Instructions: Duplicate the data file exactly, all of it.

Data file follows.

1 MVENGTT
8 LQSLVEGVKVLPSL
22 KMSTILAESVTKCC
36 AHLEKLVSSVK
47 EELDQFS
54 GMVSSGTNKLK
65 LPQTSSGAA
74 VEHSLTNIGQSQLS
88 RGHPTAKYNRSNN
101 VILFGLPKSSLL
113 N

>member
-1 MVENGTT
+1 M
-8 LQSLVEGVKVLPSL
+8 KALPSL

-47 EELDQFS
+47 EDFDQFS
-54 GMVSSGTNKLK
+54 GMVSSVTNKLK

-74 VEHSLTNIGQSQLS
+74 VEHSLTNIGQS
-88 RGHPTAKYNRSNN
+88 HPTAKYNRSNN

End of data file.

1 MVENGTT
8 LQSLVEGVKVLPSL
22 KMSTILAESVTKCC
36 AHLEKLVSSVK
47 EELDQFS
54 GMVSSGTNKLK
65 LPQTSSGAA
74 VEHSLTNIGQSQLS
88 RGHPTAKYNRSNN
101 VILFGLPKSSLL
113 N

>member
-1 MVENGTT
+1 M
-8 LQSLVEGVKVLPSL
+8 KALPSL

-47 EELDQFS
+47 EDFDQFS
-54 GMVSSGTNKLK
+54 GMVSSVTNKLK

-74 VEHSLTNIGQSQLS
+74 VEHSLTNIGQS
-88 RGHPTAKYNRSNN
+88 HPTAKYNRSNN